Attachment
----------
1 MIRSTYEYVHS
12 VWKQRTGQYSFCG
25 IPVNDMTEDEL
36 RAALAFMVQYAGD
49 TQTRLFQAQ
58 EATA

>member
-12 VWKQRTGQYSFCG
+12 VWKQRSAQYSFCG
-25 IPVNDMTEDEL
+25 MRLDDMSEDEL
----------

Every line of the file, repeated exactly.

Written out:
1 MIRSTYEYVHS
12 VWKQRTGQYSFCG
25 IPVNDMTEDEL
36 RAALAFMVQYAGD
49 TQTRLFQAQ
58 EATA

>member
-12 VWKQRTGQYSFCG
+12 VWKQRSAQYSFCG
-25 IPVNDMTEDEL
+25 MRLDDMSEDEL